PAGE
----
A question about mold...?

sunnymarcie

Celestial Spider
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What should I do if mold grows in the substrate?
(Other than chage it ofcourse!)
Is there something else that can be done?:eek:
 

That Guy

Arachnoknight
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no...Unless you just take your T out and leave the substrate.......Either one.
 

Arachnopuppy

Arachnodemon
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Autoclave the cage with the substrate with mold. Remember to take out the tarantula first.
 

Wade

Arachnoking
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Assuming one has access to an autoclave! I sure wish I did.

Mold is generally an indication that conditions are too wet and poorly ventilated. If you change out the substrate and then re-create the same conditions with new substrate, you're going to get mold again. The spores are in the air, all they need is moisture and food (almost any organic material) it's going to come back.

If you've got a tarantula that you really feel needs a moist substrate (very few really do) you would do well to increase the ventilation so that the surface wil dry out a bit. This usually helps keep mold in check.

What are you using as substrate? Many substrates are prone to mold growth, including many potting soils, coconut coir (bed-a-beast, etc.) and even vermiculte (not organic, but can mold if kept moist). Peat moss seems to be the most resistant to molding, probably due to it's acidic nature.

Wade
 

Bridget

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I think you just need more ventilation and the humidity might be too high.

Bridget
 

Arachnopuppy

Arachnodemon
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Hehehe. Sunny wanted another option besides taking out the tarantula and replacing the substrate. Autoclave just popped into my mind at the time.
 

sunnymarcie

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@Wade

My substrate is vermiculite and peat.
I've noticed a great deal of digging, this little
fuzzie is making a big mess! There is always
dirt in the water dish. Could the T's house keeping be at fault? :mad:

I spooned out the stuff that I thought was mold,
still not sure if it was:? I do not mist the set up either. Maybe I missed a piece of cricket..?
 
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Arachnopuppy

Arachnodemon
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For some reason, tarantulas that burrow tend to carry dirt from their burrows and drop them into water dishes. I have observed this behavior in all my tarantulas.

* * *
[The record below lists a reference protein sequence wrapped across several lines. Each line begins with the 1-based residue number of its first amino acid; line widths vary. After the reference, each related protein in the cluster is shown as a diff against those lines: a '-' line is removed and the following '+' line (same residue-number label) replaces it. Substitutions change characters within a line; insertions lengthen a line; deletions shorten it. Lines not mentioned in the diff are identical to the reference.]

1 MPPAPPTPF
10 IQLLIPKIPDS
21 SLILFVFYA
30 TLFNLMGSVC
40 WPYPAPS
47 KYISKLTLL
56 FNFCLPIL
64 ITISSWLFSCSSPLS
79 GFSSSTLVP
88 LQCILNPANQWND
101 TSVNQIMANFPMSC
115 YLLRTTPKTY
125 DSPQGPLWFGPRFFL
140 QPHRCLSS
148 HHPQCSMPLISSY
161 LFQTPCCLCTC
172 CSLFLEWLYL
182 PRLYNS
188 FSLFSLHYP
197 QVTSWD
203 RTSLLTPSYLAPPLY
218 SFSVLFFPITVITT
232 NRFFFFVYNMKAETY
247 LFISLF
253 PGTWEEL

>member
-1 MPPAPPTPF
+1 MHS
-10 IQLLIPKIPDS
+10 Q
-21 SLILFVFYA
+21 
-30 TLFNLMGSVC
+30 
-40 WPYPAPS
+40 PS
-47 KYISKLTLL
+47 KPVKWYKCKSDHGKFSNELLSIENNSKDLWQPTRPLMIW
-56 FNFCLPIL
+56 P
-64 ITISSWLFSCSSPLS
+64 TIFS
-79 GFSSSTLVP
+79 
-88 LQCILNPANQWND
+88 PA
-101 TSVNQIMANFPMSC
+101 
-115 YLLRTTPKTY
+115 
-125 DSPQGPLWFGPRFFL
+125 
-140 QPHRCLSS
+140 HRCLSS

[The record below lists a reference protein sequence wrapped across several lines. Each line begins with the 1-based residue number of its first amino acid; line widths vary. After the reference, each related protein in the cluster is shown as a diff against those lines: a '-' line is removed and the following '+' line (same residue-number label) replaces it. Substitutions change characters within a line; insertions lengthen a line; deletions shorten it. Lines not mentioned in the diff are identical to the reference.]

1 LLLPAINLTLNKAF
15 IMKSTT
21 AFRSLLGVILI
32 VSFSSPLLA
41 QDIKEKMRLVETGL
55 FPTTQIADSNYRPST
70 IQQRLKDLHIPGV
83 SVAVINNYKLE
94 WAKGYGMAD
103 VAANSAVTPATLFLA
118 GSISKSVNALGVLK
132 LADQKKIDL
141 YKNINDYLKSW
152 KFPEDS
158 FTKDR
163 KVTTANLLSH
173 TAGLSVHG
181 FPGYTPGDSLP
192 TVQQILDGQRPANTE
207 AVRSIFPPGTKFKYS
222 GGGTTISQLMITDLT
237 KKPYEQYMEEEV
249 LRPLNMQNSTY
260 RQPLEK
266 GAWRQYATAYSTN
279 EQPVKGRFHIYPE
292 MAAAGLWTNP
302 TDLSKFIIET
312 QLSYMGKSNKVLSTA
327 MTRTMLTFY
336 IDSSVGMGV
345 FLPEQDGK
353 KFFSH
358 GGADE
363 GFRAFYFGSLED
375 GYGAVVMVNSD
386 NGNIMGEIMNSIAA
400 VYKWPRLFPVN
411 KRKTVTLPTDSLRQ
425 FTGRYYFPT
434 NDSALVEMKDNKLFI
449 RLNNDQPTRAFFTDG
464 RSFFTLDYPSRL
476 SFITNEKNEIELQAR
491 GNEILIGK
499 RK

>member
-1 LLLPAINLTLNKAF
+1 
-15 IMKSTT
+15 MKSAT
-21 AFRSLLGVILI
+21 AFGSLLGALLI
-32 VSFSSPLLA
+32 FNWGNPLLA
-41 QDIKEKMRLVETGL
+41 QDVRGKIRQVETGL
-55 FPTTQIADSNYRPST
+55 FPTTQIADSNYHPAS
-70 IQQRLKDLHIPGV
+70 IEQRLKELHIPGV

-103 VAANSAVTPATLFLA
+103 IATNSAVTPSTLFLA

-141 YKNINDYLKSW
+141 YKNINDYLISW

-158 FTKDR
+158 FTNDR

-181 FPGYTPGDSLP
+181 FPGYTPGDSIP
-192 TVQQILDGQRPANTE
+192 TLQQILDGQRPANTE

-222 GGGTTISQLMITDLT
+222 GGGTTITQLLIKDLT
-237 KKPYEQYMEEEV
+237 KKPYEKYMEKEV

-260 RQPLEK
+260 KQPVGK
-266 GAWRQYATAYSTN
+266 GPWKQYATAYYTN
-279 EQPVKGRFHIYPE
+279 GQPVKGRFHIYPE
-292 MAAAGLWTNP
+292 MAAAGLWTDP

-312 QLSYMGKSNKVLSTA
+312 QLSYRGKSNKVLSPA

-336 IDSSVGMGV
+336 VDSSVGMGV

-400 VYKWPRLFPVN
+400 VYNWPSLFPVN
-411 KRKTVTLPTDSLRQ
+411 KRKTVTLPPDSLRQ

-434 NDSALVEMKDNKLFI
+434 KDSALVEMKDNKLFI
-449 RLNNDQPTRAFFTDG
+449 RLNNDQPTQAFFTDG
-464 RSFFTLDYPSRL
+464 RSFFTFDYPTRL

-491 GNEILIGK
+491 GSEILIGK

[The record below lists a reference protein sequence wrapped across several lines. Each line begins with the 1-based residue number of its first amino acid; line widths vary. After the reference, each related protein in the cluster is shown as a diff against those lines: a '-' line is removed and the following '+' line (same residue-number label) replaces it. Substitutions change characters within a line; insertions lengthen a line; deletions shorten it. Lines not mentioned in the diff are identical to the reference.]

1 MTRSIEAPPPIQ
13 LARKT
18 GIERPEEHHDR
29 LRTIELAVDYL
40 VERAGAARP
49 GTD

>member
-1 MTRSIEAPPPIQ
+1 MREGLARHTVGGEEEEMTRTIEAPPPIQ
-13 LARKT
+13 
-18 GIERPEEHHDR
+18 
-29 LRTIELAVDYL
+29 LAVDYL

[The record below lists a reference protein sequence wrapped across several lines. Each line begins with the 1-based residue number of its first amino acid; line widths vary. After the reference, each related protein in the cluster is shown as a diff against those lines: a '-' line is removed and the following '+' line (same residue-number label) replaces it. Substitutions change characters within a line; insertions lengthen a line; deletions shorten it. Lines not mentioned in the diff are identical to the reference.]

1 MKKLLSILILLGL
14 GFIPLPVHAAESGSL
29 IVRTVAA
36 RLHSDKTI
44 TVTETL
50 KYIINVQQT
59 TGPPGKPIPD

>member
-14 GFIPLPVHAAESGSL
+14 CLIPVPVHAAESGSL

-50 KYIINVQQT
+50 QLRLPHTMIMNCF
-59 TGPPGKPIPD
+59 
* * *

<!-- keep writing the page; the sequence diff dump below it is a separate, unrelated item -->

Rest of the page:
Buspirone

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The two most common molds you'll see on a peat or coir based substrates will be cobweb mold which is very light and wispy and green mold. Both will be caused by high levels of humidity and poor ventilation. If its wide spread then change out the substrate and really clean the enclosure and any contents(decorations) well with a bleach solution or it will re-contaminate. If its a localized contamination you can try removing the effected area of substrate and spray everything down with Hydrogen peroxide and let it sit for a couple hours open to air out. Hydrogen peroxide breaks down quickly when its exposed to light(which is why it comes in a brown bottle) and air. It breaks down into water. Increase ventilation in the future. These molds thrive on high levels of CO2 and humidity. Eliminate those and they won't have a chance to grow but ventilation is the most important factor. Coir is less likely to develop cobweb mold but is just as prone to green mold as peat. All that said the best bet is to clean everything and change the substrate which you may end up doing anyway since once a mold contamination sets in it is difficult to make it go away.
 
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conipto

ArachnoPrincess
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Originally posted by lam
For some reason, tarantulas that burrow tend to carry dirt from their burrows and drop them into water dishes. I have observed this behavior in all my tarantulas.

None of mine do that.. then again I wait for them to burrow before adding the dish in.

Bill
 

Wade

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Sometimes just moving the dish will make a difference, and sometimes the T's just seem determined to put dirt there. Bill's suggestion of just waiting until they've settled in is a good idea too.

If the mold was localized in a dry-ish cage, it may indeed be just growing on the food remains. Removing the source may be all that's needed to fix the problem, although I suspect it must be fairly moist for mold to thrive at all. If the substrate is wet from the dirt being thrown in the bowl, it may be OK to remove the bowl as Bill suggested and let the cage dry out and reintroduce the bowl later. This would depend on the species, but I'd assume the typically hardy Brachypelmas, Aphonopelmas and Grammostolas would be fine without the bowl, while the substrate dried.

Wade
 

sunnymarcie

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Thanks everyone:)

Well, it's a small enough container that it
dried pretty good over night. SO, I just put
the water back and we'll see what happens:rolleyes: It appears that "Digger" has
stopped the excavation, for now :D
 

ithuriel

Arachnoknight
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Aug 11, 2002
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:) ghi
i keep the substrate dry , just have a water dish thats kept topped up. worked for me so far , molts are fine , spiders are fine n no pests in my tanks. though i dont at present keep Ts like t.blondis:)
 
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